By Akira and Oguchi, based on the Vocaloid song by Crusher-P. Released in Japan by PHP Institute. Released in North America by J-Novel Club. Translated by Kevin Chen.

There is a certain subgenre of novels that are based on Vocaloid songs. We’ve seen a few of them over here, Kagerou Daze being the most obvious. But Kagerou Daze has sort of morphed into a franchise of which the original songs are but a part. ECHO, on the other hand, is a stand-alone novel based on the video of the same name, and after reading it it really doesn’t feel like you can separate the two works. In fact, I’d recommend tracking down the video on Youtube and watching it before reading this book – it doesn’t really spoil much beyond the girl who’s already on the cover, and it helps to make sense of some of the surreal events happening in the middle and end of the book, which quote most of the song outright. As for the book itself, in addition to fans of the original work, I’d recommend it to fans of dark horror with a mystery tinge. As for me, it was well-written, but it didn’t grab me as much as I’d have liked.

Our heroine, much as she spends much of the book denying it, is Hitomi, a teenage girl who helps her family run an electronics store. (Her last name is an aggravation to her but also a character point, so I’ll avoid it for now.) While watching the store one afternoon, she suddenly finds herself flipping through various places as if she were a TV program, finally ending up falling from quite a height into a bizarre amusement park. Fortunately, she doesn’t go splat, and runs into a few other people in the park – her childhood friend, who she’s somewhat estranged from now; the daughter of the richest family in their (very rural) town; a tall introverted girl who seems to be connected to the rich girl in some way; and an adult actor who says he was just passing through town and somehow wound up here, and seems suspicious right from the get-go. Where are they? Why can’t they remember how they got there? And what’s with the girl with six arms and a TV for a head?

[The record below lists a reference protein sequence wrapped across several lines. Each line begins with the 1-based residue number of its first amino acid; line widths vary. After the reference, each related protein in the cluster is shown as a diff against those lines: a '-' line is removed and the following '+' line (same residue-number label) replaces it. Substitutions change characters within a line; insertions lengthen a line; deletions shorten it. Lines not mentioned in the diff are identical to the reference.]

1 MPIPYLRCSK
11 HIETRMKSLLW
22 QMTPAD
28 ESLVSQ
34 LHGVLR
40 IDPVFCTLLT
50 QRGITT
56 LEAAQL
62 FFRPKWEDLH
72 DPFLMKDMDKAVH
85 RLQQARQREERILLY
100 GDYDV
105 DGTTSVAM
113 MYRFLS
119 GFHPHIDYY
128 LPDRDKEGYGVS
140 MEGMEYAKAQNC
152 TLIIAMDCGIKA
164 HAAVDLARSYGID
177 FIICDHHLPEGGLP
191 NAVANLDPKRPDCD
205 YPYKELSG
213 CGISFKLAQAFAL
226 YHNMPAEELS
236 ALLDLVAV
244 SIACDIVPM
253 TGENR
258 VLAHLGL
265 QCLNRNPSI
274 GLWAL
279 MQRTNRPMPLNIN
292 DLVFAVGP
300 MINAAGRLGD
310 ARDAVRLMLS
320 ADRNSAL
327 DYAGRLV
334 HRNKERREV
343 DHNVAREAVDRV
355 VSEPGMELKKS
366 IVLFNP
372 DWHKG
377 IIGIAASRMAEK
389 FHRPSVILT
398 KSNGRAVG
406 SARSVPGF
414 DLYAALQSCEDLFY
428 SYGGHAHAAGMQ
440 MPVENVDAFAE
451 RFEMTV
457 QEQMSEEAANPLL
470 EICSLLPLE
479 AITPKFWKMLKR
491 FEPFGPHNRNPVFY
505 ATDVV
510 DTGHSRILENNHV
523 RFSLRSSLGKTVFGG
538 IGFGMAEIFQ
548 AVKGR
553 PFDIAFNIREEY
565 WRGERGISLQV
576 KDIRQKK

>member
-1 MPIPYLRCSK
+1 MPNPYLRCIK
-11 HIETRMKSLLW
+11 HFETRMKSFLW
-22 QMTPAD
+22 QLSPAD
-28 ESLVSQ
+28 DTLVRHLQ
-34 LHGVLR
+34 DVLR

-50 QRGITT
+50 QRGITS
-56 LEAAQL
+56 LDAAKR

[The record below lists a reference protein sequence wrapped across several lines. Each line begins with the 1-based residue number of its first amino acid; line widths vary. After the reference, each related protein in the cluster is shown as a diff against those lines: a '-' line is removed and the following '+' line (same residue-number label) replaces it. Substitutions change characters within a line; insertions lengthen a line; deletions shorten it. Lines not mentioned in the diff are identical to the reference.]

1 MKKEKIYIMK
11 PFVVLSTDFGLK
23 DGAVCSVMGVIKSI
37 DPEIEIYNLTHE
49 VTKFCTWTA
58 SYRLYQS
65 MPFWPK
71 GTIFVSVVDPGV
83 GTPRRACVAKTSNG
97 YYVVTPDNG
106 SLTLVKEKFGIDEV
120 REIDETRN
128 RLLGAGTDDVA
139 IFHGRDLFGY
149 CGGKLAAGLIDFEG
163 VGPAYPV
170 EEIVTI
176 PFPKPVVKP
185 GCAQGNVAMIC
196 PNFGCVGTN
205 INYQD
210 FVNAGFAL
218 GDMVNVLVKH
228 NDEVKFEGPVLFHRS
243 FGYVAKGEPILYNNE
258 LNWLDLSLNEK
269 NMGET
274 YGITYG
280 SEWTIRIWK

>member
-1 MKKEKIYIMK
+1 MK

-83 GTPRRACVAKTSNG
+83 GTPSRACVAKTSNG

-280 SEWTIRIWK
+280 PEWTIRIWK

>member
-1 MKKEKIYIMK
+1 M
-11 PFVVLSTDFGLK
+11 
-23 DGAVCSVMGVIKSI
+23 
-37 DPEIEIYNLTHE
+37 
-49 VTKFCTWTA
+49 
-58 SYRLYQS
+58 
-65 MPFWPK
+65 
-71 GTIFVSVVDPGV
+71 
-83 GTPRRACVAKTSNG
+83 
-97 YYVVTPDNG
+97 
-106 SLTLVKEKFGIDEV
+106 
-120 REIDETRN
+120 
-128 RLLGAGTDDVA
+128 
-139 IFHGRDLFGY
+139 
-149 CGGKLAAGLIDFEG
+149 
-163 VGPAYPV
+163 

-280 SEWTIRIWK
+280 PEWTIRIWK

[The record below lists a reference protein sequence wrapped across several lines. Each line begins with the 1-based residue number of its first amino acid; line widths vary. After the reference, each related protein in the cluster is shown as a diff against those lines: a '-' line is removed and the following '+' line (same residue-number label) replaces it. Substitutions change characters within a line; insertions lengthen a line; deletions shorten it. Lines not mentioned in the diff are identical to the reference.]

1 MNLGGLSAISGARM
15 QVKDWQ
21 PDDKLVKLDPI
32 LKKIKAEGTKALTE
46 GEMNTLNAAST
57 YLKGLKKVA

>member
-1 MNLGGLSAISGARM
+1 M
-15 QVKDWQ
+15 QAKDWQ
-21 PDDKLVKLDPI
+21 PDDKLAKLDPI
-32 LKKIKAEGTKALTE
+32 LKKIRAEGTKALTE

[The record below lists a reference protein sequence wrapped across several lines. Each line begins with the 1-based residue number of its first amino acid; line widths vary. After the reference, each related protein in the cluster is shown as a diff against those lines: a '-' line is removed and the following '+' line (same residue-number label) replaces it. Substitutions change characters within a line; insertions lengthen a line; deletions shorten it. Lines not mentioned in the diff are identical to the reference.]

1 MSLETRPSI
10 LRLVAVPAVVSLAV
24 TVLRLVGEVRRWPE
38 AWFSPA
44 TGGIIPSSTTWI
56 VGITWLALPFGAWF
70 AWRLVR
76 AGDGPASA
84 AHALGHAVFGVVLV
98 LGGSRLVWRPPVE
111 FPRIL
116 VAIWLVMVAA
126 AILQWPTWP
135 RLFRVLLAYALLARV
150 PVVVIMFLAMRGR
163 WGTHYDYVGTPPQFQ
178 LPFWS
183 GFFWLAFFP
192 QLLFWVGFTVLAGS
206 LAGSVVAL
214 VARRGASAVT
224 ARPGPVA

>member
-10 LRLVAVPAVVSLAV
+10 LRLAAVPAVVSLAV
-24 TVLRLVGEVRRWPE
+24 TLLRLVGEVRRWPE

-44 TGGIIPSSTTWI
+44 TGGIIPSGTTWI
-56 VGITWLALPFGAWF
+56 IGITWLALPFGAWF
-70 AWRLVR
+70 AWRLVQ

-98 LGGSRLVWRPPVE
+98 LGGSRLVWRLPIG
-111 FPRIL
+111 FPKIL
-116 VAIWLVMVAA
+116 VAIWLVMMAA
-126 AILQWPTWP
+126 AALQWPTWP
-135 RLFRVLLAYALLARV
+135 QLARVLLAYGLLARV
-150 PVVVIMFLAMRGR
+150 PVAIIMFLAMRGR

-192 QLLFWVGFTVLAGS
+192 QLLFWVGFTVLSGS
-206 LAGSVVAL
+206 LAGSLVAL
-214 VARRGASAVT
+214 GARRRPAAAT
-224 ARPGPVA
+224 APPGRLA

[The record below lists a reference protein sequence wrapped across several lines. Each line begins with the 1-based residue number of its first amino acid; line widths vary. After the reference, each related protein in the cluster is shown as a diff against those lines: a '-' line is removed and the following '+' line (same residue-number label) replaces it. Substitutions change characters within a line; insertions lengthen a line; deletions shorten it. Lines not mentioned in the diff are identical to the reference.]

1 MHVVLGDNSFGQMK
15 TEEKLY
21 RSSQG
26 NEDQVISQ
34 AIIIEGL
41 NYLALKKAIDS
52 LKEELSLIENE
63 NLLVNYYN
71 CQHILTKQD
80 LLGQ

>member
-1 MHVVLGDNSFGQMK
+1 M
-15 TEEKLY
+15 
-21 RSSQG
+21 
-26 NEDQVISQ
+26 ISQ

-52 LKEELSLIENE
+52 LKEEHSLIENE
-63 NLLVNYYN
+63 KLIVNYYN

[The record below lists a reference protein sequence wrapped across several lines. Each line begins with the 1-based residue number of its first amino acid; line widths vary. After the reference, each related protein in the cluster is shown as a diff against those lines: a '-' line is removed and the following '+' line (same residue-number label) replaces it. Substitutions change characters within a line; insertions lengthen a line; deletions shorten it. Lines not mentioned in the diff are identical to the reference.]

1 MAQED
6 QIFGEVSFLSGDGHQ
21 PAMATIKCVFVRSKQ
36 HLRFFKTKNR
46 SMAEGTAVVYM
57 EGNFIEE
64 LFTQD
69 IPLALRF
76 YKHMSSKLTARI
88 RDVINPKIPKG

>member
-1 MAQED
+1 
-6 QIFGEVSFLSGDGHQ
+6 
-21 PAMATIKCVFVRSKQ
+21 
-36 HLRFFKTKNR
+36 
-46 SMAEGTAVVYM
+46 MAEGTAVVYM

The novel is written by a seasoned pro at the genre, and it shows, there’s no awkward “webnovel” prose that you’d see in some works these days. There is some striking imagery, starting with the prologue, which features a horrific sight sure to get rid of any readers who don’t like horror at all. That said, I wish I’d had more time to get to know the characters before events caught up with them. There’s also the presence of Hitomi, which doesn’t really match any of the others, and whose explanation is far from satisfying – clearly she was there because the narrator needed to be an “everygirl” and audience surrogate. She insists she’s not the sort of person to be a protagonist, which may be true of shoujo manga, but if you turn towards Japanese novels for young adults, she absolutely is. The most interesting part of the book to me was probably the real world perspective of the mother of one of the characters, who ends up being tied into the plot far more than expected.

In the end, this is a good book that does what it set out to do – craft a novel around a piece of music. Fans of the song will enjoy it. (Also, wow, what a depressing “this is what happens after you die” this novel has. Pass on that.)

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